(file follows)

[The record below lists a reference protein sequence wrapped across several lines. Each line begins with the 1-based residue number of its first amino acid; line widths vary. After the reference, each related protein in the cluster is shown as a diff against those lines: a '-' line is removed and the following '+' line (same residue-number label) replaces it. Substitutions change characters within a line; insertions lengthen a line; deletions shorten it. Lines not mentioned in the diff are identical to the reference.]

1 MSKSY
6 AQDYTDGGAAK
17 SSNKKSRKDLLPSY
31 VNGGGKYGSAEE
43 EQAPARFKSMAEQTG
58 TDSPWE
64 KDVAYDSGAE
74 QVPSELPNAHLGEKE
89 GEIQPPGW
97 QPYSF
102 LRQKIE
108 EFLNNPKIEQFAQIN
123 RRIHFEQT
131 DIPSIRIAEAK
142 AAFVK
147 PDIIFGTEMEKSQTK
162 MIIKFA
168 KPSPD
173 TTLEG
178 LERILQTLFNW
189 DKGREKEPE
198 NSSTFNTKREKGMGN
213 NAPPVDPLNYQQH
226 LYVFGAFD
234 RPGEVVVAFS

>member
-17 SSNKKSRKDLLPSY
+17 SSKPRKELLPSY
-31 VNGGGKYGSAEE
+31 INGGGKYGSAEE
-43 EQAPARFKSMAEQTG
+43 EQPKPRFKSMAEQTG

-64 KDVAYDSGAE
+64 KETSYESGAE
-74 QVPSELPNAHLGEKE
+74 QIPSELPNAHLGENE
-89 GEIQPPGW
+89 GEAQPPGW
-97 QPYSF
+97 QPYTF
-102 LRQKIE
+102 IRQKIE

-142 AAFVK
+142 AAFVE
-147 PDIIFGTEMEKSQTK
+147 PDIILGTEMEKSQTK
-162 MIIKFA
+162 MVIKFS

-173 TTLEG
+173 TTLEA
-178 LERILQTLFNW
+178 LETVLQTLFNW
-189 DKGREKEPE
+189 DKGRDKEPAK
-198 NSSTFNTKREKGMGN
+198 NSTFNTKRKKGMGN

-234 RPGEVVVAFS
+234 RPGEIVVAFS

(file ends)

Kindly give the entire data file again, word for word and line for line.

[The record below lists a reference protein sequence wrapped across several lines. Each line begins with the 1-based residue number of its first amino acid; line widths vary. After the reference, each related protein in the cluster is shown as a diff against those lines: a '-' line is removed and the following '+' line (same residue-number label) replaces it. Substitutions change characters within a line; insertions lengthen a line; deletions shorten it. Lines not mentioned in the diff are identical to the reference.]

1 MSKSY
6 AQDYTDGGAAK
17 SSNKKSRKDLLPSY
31 VNGGGKYGSAEE
43 EQAPARFKSMAEQTG
58 TDSPWE
64 KDVAYDSGAE
74 QVPSELPNAHLGEKE
89 GEIQPPGW
97 QPYSF
102 LRQKIE
108 EFLNNPKIEQFAQIN
123 RRIHFEQT
131 DIPSIRIAEAK
142 AAFVK
147 PDIIFGTEMEKSQTK
162 MIIKFA
168 KPSPD
173 TTLEG
178 LERILQTLFNW
189 DKGREKEPE
198 NSSTFNTKREKGMGN
213 NAPPVDPLNYQQH
226 LYVFGAFD
234 RPGEVVVAFS

>member
-17 SSNKKSRKDLLPSY
+17 SSKPRKELLPSY
-31 VNGGGKYGSAEE
+31 INGGGKYGSAEE
-43 EQAPARFKSMAEQTG
+43 EQPKPRFKSMAEQTG

-64 KDVAYDSGAE
+64 KETSYESGAE
-74 QVPSELPNAHLGEKE
+74 QIPSELPNAHLGENE
-89 GEIQPPGW
+89 GEAQPPGW
-97 QPYSF
+97 QPYTF
-102 LRQKIE
+102 IRQKIE

-142 AAFVK
+142 AAFVE
-147 PDIIFGTEMEKSQTK
+147 PDIILGTEMEKSQTK
-162 MIIKFA
+162 MVIKFS

-173 TTLEG
+173 TTLEA
-178 LERILQTLFNW
+178 LETVLQTLFNW
-189 DKGREKEPE
+189 DKGRDKEPAK
-198 NSSTFNTKREKGMGN
+198 NSTFNTKRKKGMGN

-234 RPGEVVVAFS
+234 RPGEIVVAFS